The GDA and the State of the Nation
By Marina Karides #
The United States is in the midst of a media blitz on the presidential nominees for the two dismal parties. While the possibilities of a woman or an African-American as president offers some hope that change is on its way in the belly of the beast, the real movement for justice taking place in the US was reflected in the Press Conference on the Global Day of Action (GDA) held on January 22 in Atlanta, Georgia. As it was in Press Conferences taking place all over the globe including Zurich, Switzerland; Fortaleza, Brazil; Recife, Brazil; Natal, Brazil; Belem, Brazil; São Paulo Brazil; Rio de Janeiro, Brazil; Chennai, India; Mumbai, India; Erbil, Iraq; Rome, Italy; Brussels, Belgium; Mexico City, Mexico; La Habana, Cuba; Ramallah, Palestine; Manila, Philippines; Seoul, Korea; Beirut, Lebanon and Barcelona, Spain—all a response to the Global Call to Action made by the WSF.
Alice Lovelace, lead USSF organizer and poet, set the mood claiming that this press conference was a place to talk “to talk about what is happening in the real lives of real people.” The conference set in the Auburn Library of Atlanta, the day after the nation celebrated Martin Luther King Day, brought together movement builders from around the US working on key political issues including immigrant rights, the right to return of Gulf Coast residents, the poverty, violence, and the racist imprisonment of young people, and the loss of political freedoms.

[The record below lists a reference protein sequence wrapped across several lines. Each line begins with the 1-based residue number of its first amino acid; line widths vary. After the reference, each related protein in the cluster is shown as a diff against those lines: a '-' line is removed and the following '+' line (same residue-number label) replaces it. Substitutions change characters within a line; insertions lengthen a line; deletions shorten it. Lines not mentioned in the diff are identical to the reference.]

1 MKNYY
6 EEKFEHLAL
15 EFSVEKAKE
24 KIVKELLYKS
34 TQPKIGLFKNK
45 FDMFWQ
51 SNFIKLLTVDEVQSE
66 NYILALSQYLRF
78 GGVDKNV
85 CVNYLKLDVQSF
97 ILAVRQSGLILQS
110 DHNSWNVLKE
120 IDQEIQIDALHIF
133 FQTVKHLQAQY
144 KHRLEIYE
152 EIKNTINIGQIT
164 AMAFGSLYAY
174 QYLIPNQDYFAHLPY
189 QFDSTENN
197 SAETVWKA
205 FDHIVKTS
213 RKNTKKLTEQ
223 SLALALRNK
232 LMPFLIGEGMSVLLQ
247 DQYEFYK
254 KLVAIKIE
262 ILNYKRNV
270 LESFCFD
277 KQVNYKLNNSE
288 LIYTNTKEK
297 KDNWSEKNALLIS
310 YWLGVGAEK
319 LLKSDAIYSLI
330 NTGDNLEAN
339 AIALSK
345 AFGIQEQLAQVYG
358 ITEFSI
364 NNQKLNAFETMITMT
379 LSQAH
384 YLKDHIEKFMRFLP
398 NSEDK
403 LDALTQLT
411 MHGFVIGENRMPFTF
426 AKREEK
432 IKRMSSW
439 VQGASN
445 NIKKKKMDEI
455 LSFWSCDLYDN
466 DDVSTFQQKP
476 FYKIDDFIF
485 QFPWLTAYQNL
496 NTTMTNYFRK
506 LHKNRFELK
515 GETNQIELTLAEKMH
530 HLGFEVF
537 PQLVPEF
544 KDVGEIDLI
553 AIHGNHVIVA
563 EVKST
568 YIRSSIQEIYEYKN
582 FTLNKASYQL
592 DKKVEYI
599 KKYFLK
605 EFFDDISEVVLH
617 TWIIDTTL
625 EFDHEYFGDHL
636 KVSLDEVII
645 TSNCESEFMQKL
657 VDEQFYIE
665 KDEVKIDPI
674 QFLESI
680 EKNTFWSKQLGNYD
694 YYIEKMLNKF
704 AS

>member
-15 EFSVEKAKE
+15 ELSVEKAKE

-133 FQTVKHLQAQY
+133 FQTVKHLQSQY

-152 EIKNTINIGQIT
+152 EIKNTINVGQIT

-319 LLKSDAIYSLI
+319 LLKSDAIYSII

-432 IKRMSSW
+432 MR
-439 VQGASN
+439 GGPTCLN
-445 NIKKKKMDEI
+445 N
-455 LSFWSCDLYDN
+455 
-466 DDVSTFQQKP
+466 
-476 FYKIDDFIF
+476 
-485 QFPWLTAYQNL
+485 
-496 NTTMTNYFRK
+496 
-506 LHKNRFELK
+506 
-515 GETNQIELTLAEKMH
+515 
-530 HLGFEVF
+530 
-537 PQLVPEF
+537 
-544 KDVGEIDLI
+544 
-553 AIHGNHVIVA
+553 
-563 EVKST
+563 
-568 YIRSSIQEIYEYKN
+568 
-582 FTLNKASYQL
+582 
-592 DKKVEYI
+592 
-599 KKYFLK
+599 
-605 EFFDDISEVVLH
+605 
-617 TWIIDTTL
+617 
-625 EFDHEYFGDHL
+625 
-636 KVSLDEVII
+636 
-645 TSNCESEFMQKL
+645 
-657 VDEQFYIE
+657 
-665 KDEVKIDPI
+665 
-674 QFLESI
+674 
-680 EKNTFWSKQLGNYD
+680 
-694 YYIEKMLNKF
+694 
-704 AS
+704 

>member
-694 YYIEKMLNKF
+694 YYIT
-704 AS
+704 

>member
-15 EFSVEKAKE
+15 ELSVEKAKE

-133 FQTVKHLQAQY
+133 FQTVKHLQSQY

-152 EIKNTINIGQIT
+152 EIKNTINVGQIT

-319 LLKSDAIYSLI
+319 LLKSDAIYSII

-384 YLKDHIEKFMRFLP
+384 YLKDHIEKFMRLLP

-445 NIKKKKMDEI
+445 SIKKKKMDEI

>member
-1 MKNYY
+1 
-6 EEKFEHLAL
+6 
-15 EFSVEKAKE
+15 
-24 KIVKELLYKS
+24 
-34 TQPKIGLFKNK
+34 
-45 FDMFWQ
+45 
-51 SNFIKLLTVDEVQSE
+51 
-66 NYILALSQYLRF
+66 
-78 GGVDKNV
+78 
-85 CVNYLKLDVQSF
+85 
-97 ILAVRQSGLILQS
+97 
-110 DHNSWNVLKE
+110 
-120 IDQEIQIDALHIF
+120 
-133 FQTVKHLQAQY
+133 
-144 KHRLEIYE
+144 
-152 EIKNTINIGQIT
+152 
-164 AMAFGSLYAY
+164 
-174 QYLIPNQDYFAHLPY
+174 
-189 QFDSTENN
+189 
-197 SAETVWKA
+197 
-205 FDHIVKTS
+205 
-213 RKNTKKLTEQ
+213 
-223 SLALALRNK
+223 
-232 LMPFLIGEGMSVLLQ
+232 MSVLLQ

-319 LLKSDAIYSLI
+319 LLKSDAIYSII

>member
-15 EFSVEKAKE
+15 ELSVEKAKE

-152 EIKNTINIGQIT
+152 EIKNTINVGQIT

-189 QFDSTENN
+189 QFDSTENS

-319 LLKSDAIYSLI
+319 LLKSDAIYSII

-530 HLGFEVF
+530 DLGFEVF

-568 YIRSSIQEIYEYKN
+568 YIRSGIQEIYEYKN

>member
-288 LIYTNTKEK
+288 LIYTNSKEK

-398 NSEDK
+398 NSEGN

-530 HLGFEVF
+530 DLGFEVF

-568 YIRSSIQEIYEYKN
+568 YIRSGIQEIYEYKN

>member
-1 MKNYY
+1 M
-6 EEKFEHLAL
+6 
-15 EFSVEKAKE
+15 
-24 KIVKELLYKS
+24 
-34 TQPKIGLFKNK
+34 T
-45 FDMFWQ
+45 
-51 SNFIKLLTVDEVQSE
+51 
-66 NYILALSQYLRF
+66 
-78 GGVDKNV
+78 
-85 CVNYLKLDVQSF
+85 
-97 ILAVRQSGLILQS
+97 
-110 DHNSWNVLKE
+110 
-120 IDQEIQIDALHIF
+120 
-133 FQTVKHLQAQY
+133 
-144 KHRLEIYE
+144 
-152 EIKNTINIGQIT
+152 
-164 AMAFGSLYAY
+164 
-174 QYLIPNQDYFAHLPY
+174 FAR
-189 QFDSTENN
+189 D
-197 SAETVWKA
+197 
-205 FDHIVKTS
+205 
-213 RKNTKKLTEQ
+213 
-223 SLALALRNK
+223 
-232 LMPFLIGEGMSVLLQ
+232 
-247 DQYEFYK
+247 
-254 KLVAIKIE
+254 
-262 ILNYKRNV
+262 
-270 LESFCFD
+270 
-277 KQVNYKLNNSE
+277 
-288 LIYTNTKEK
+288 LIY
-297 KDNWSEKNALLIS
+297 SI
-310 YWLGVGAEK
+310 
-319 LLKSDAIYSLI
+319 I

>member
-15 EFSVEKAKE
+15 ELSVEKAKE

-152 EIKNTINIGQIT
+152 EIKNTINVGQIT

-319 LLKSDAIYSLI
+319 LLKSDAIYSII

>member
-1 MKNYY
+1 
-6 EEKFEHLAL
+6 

The press conference was highly charged with criticism of the US government’s failure to meet the needs of its population and marked how deeply connected US internal conditions were with the violence it wrought abroad. Sandra Robertson, speaking for Georgia Citizens Coalition on Hunger, described the dwindling of people’s economic resource in Georgia and lack of governmental assistance available to the poor and low income despite the fat wealthfare checks being cut for the corporate elite. The Poor People’s Caravan and Assembly on January 26 in Atlanta will draw strength and participation from the multiple groups participating regionally.
Links were clearly made in speakers’ presentations between the poverty and violence within US borders and outside of them. Monica Garcia, of the Southwest Workers Union, spoke to the immediate violence along the US-Mexican border and the resistance in the region to the vicious construction of a wall that will divide families and communities but porous to corporate greed. Ajamu Baraka, speaking for US Human Rights Network, spelled out US responsibilities abroad:
“ . . . this nation state is deeply implicated in the affairs of countries around the world from Afghanistan to Zimbabwe from Columbia to Haiti to Nepal to Serbia in the systematic and persistent violence of people around the world.” Presenting clear and concrete figures on the expansion of US empire, Allison Budschalow, from American Friends Service Committee, discussed the proliferation of US military bases here and abroad and her organization’s concern with the widening net of the US economic reach through military expansion.
The absence of mainstream press was not lost. After thanking the Independent Media for its presence, Emery Wright from Project South pointed to the absence of corporate media at the event and its lack of focus on “real issues in this country or in the world.” The continued absence of US media at key political moments in US history such as the USSF (despite organizers attempts to cajole them) are expected but always striking as the history of the people, their history, is missing from their daily view of news on their TV screens.
# Assistant Professor of Sociology in Florida Atlantic University